Re: Documenting an OO application's user interface that exposes the OO stuff

Subject: Re: Documenting an OO application's user interface that exposes the OO stuff
From: Andrew Plato <intrepid_es -at- yahoo -dot- com>
To: techwr-l -at- lists -dot- raycomm -dot- com
Date: Wed, 1 Dec 1999 23:41:28 -0800 (PST)

> Has anyone had experience documenting an object-oriented application that
> exposes the underlying objects, types, instances, etc. right in the user
> interface, and makes the user work with them? If so, how did you describe
the
> objects, types, instances, etc. without also providing a crash course in OO
> concepts?

What is wrong with providing the reader a crash course in OO concepts? If your
readers need that knowledge to use the software more effectively, then teach
them. Better they learn it from you than some moronic trainer at Jim
McSucker's Training Emporium. At least you can steer them to the relevant
issues and control what information they learn.

I had a similar problem with this intrusion detection software I documented...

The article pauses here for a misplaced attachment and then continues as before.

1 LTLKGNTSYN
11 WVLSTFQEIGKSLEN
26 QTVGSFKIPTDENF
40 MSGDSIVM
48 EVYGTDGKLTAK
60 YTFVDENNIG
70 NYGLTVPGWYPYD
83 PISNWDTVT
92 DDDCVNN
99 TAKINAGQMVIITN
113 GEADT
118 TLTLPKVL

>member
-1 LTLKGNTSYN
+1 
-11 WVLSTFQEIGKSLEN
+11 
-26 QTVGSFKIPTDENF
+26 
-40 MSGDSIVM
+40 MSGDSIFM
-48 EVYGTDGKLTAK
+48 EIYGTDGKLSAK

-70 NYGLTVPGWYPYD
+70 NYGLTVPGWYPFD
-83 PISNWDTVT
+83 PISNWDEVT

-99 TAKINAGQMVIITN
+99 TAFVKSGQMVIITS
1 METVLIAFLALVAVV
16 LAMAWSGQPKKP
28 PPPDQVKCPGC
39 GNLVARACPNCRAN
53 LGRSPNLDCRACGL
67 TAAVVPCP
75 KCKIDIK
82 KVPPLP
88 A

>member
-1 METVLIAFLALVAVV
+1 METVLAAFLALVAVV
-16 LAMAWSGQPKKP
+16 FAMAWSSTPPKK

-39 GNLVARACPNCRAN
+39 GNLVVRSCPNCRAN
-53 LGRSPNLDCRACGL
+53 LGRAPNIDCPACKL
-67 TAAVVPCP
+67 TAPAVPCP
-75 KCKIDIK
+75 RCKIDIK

<plug> Which by the way the product just won the PC Magazine Technical
Excellence Award. It's called BlackICE from Network ICE and you need to buy it
right now so the company can hire me some more and pay me lots of money. You
can actually download my documentation from their web site - which I also
designed and coded. Tune in next week, when I'll bend space/time with a
fart.</plug>

Sorry, where were we? Oh yeah...

Most users of this product are not hardcore networking geeks. So I had to walk
the user through what the difference between high and low ports are, how
packets are routed, etc. In many ways, the majority of the document is a
highly specialized course in networking and hacking. Discussion of the actual
product comprised probably only 40% of the document.


> The problem is in coming up with terminology in the user guide that
non-OO-aware
> users can readily understand that won't conflict with strict OO terminology.
> The application will have a wide range of users: some who know OO, some who
> don't.

Why develop a new language? Use the standard OO terms and provide a detailed
glossary.

Educate the user. If the user understands how and why things are the way they
are - they can use the product more effectively and as such, make the product
more valuable.

Andrew Plato




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